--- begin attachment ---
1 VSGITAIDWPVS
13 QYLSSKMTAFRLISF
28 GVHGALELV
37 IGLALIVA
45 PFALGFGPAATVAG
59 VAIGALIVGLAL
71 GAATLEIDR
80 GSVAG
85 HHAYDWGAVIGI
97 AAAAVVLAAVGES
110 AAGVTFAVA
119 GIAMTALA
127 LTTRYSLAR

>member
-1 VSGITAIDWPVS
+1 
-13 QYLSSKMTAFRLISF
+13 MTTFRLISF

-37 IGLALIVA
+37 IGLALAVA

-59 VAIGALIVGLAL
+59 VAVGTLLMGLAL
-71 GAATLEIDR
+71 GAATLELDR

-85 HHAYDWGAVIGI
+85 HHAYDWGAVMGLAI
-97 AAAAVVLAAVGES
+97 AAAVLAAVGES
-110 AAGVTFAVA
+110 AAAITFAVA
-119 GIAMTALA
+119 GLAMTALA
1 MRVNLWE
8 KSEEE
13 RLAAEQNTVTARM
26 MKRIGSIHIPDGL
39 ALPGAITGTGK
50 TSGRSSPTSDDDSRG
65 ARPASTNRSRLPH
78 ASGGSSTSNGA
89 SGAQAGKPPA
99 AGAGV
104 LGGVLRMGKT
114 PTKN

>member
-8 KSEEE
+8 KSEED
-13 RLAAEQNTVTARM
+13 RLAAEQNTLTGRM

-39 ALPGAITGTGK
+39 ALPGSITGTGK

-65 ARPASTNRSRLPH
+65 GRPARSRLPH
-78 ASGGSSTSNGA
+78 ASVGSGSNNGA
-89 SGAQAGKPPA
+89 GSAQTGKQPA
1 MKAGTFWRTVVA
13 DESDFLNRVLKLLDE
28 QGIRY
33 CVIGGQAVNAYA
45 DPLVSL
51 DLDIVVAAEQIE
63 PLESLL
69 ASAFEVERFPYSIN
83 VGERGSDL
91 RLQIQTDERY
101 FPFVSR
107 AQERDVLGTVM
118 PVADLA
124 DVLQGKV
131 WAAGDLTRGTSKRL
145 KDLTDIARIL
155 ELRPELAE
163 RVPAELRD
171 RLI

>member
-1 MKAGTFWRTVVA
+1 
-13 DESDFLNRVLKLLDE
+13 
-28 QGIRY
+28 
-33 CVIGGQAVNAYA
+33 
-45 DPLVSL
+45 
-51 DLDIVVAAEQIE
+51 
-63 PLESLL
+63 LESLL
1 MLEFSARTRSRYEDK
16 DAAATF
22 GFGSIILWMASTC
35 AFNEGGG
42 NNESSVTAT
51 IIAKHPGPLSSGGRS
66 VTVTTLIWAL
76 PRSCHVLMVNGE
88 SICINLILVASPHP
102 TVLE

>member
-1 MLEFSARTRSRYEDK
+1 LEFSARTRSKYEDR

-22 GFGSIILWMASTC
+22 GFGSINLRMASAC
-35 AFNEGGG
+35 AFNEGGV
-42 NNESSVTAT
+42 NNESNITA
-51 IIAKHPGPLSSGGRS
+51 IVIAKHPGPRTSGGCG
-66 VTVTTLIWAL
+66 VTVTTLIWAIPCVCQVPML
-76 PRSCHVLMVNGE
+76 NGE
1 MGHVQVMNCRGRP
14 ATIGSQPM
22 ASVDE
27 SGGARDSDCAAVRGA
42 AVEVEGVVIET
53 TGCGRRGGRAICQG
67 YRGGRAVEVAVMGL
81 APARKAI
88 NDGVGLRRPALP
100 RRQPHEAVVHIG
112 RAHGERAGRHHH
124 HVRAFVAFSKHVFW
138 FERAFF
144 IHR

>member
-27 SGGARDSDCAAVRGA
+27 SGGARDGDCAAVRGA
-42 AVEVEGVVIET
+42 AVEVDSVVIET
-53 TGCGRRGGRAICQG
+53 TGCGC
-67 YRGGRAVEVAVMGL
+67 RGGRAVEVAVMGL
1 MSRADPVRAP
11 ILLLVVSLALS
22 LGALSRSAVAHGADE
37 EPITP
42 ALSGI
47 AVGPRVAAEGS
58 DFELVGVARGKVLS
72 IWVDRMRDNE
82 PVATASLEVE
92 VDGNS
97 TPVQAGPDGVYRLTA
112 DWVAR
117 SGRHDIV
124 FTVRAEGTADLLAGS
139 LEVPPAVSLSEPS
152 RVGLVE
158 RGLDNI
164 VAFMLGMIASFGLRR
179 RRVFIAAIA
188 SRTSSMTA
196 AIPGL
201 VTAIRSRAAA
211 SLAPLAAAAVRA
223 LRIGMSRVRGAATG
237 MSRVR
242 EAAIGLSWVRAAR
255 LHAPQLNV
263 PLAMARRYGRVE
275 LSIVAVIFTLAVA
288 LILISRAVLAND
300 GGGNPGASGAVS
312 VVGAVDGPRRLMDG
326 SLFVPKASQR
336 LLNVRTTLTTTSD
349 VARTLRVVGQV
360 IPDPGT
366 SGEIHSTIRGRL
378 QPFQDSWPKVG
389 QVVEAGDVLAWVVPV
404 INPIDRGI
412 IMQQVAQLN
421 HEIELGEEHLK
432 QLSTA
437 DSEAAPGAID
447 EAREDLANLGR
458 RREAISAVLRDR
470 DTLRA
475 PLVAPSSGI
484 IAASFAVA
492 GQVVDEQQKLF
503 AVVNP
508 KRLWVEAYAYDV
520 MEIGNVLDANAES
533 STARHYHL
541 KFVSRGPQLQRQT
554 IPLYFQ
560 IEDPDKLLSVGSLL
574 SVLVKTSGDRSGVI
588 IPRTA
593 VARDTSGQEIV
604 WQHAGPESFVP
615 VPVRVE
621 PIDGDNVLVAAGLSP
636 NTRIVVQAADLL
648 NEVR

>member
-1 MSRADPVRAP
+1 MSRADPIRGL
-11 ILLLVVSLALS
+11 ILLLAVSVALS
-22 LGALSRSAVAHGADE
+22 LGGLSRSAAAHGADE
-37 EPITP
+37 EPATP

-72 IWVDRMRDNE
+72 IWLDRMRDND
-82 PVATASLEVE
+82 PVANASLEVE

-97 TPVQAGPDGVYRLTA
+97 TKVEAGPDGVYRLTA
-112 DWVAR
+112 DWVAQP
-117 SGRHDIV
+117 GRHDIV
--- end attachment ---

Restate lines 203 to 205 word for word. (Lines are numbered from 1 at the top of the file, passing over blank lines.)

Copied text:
636 NTRIVVQAADLL
648 NEVR

>member